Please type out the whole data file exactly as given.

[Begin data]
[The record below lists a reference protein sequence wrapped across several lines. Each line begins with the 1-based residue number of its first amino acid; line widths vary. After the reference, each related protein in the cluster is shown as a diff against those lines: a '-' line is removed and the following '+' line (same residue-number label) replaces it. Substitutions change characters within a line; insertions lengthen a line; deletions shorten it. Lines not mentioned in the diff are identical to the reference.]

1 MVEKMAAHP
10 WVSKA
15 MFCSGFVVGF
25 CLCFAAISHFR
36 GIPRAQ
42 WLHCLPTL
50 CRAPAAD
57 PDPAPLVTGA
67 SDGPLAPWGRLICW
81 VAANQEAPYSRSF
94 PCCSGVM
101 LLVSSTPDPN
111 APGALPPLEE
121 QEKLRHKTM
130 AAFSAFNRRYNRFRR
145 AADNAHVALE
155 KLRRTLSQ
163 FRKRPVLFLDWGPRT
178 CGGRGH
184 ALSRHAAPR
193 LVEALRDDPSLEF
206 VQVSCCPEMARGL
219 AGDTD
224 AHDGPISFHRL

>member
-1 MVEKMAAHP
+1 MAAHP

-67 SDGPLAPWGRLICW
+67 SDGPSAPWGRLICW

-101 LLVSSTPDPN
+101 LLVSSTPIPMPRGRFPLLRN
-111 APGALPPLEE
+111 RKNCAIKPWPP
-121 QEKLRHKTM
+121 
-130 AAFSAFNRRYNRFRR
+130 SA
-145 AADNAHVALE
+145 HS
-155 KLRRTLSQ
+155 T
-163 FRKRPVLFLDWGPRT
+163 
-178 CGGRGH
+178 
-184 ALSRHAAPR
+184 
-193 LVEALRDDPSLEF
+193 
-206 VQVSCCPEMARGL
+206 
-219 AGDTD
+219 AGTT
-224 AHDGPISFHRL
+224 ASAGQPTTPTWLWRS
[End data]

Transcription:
[The record below lists a reference protein sequence wrapped across several lines. Each line begins with the 1-based residue number of its first amino acid; line widths vary. After the reference, each related protein in the cluster is shown as a diff against those lines: a '-' line is removed and the following '+' line (same residue-number label) replaces it. Substitutions change characters within a line; insertions lengthen a line; deletions shorten it. Lines not mentioned in the diff are identical to the reference.]

1 MVEKMAAHP
10 WVSKA
15 MFCSGFVVGF
25 CLCFAAISHFR
36 GIPRAQ
42 WLHCLPTL
50 CRAPAAD
57 PDPAPLVTGA
67 SDGPLAPWGRLICW
81 VAANQEAPYSRSF
94 PCCSGVM
101 LLVSSTPDPN
111 APGALPPLEE
121 QEKLRHKTM
130 AAFSAFNRRYNRFRR
145 AADNAHVALE
155 KLRRTLSQ
163 FRKRPVLFLDWGPRT
178 CGGRGH
184 ALSRHAAPR
193 LVEALRDDPSLEF
206 VQVSCCPEMARGL
219 AGDTD
224 AHDGPISFHRL

>member
-1 MVEKMAAHP
+1 MAAHP

-67 SDGPLAPWGRLICW
+67 SDGPSAPWGRLICW

-101 LLVSSTPDPN
+101 LLVSSTPIPMPRGRFPLLRN
-111 APGALPPLEE
+111 RKNCAIKPWPP
-121 QEKLRHKTM
+121 
-130 AAFSAFNRRYNRFRR
+130 SA
-145 AADNAHVALE
+145 HS
-155 KLRRTLSQ
+155 T
-163 FRKRPVLFLDWGPRT
+163 
-178 CGGRGH
+178 
-184 ALSRHAAPR
+184 
-193 LVEALRDDPSLEF
+193 
-206 VQVSCCPEMARGL
+206 
-219 AGDTD
+219 AGTT
-224 AHDGPISFHRL
+224 ASAGQPTTPTWLWRS